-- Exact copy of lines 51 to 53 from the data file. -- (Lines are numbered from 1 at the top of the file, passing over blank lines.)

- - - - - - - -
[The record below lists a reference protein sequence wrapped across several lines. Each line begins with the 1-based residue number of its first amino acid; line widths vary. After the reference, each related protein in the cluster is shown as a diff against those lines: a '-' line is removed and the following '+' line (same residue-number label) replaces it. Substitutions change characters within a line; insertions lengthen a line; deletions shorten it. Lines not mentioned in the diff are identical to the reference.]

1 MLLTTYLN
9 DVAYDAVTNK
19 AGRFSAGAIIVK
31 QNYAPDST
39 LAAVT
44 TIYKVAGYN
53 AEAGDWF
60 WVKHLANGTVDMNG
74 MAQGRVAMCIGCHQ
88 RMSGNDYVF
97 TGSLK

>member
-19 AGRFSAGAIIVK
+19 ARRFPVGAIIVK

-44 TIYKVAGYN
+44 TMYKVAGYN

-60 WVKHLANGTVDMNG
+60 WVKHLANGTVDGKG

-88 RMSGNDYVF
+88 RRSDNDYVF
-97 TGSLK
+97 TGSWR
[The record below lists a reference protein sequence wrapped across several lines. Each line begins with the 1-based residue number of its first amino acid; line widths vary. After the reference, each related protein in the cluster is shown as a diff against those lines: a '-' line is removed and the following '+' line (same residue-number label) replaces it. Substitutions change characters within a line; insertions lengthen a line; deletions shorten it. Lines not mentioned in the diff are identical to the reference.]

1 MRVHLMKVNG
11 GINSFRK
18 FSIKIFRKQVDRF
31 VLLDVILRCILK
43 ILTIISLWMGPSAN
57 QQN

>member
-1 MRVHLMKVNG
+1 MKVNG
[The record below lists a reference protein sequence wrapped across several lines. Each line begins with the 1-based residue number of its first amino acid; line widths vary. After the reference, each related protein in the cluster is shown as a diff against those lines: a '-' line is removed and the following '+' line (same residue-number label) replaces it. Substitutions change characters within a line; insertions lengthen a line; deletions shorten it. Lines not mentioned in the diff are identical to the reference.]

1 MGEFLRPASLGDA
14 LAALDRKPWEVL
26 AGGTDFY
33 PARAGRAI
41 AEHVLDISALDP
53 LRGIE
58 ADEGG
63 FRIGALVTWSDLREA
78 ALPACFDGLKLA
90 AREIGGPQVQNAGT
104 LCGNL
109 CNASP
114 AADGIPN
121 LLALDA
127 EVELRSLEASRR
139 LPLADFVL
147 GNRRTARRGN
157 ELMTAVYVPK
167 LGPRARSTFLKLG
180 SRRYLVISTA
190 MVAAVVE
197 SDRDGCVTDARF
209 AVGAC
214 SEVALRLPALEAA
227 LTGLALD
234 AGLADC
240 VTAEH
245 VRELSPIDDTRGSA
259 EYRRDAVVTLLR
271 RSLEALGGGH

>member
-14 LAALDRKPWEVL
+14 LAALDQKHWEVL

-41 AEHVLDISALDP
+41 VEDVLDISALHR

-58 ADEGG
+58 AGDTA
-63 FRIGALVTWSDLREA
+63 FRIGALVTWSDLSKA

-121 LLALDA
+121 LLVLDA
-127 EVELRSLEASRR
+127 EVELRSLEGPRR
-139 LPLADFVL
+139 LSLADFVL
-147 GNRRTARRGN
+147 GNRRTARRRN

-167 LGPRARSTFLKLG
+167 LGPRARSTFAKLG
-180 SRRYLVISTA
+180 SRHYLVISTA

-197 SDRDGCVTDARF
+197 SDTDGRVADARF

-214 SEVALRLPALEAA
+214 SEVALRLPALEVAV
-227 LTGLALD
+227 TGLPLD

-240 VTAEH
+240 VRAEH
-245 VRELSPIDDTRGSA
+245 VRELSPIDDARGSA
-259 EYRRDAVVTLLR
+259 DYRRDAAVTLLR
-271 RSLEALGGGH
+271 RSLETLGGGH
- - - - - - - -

147 GNRRTARRGN
157 ELMTAVYVPK
167 LGPRARSTFLKLG